What the Supreme Court and a Funeral Home Can Teach Us About Civics

Townhall | 10/9/2019 | Staff
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On Tuesday, the U.S. Supreme Court heard oral arguments in R.G. & G.R. Harris Funeral Homes, Inc. v. Equal Employment Opportunity Commission. The case arose when Harris Funeral Homes, a fifth generation family business, was sued by the EEOC because of its sex-specific dress code. The question before the Court is whether the word “sex” in Title VII and other civil rights laws includes “transgender status.”

There is much at stake. A change in the law could force organizations to open women’s shelters to biological men. It could throw open the doors of locker rooms, restrooms and showers to the opposite sex. And it could erode equal opportunities for women by allowing more biological men to compete in women’s sports, depriving girls like Selina Soule a fair opportunity to compete.

Suffice - Issues - Harris - Funeral - Homes

Suffice it to say, the issues presented in Harris Funeral Homes are serious. But the question before the Court is simple.

Understanding this separation of powers, the Supreme Court’s constitutionally-designated role in this case is one of interpretation: does “sex” include transgender status? Its role is not to determine whether such inclusion would be preferable, advisable, or beneficial. Such philosophical questions belong to our elected representatives rather than to an unelected super legislature.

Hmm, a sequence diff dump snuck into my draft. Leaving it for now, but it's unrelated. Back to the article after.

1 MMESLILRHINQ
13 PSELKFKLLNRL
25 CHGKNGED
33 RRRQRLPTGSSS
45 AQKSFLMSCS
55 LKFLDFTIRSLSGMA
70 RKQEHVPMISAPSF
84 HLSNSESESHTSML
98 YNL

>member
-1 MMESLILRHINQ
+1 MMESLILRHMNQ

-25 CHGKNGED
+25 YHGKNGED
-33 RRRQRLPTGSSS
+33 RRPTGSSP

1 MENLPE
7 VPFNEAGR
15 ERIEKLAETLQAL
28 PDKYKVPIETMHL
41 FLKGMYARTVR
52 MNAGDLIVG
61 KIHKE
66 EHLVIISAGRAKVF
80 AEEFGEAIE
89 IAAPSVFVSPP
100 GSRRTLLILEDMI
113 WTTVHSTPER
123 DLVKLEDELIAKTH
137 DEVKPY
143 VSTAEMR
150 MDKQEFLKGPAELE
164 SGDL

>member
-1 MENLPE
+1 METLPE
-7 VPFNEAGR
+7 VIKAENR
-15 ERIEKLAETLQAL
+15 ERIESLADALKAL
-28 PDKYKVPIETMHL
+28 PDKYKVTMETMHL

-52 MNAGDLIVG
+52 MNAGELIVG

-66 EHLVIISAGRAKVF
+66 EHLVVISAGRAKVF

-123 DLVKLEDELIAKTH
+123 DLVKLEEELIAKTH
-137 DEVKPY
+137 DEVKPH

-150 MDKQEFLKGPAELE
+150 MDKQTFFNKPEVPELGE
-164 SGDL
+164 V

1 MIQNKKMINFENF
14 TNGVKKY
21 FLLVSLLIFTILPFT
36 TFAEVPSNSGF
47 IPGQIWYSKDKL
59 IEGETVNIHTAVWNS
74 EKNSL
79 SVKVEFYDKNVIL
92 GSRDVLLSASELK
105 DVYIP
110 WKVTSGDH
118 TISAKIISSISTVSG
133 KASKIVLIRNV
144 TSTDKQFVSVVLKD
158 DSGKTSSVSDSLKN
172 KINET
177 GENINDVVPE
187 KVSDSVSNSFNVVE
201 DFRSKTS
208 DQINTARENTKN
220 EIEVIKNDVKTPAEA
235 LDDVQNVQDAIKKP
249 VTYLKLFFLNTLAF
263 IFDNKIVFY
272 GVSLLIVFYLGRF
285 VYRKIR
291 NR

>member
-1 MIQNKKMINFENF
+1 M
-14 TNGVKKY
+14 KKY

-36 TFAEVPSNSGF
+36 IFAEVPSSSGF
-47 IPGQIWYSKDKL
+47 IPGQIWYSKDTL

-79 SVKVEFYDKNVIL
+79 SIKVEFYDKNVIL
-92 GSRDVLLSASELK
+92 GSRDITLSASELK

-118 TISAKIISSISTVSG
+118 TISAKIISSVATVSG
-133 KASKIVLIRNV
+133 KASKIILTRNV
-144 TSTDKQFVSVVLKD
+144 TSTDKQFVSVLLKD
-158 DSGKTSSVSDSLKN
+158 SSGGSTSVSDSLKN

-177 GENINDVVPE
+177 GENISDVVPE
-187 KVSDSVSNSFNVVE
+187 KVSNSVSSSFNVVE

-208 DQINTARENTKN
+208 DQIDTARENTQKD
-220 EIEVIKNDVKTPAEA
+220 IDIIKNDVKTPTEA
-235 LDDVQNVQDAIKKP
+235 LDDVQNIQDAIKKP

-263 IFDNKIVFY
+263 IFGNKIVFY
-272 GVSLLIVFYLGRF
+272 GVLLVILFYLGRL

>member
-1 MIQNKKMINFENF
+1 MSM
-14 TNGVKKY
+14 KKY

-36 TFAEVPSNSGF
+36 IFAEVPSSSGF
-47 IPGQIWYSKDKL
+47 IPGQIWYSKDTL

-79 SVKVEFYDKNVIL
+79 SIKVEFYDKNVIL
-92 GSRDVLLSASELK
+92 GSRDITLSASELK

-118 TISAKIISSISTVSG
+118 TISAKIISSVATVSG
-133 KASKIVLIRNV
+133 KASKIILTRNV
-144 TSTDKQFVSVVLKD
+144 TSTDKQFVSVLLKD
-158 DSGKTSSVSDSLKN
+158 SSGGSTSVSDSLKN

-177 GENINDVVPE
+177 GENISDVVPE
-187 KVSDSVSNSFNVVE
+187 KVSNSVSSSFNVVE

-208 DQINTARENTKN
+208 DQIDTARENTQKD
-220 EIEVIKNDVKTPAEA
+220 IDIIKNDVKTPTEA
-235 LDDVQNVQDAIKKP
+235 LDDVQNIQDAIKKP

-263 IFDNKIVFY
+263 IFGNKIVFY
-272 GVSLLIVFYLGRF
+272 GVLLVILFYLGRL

Justice - Breyer - Arguments - Transgender - Status

Justice Breyer acknowledged as much during oral arguments, stating that “we are deciding simply whether [transgender status] falls within the words ‘sex discrimination.’” Unfortunately, it may be that not every justice is prepared to accept this delineation of authority. Justice Sotomayor posed the following question to David Cole (emphasis added):

"You have a transgender person who rightly is identifying as a woman and wants to use the women's bedroom . . . . But there are other women who are made uncomfortable, and not merely uncomfortable, but who would feel intruded upon if someone who still had male characteristics walked into...
(Excerpt) Read more at: Townhall
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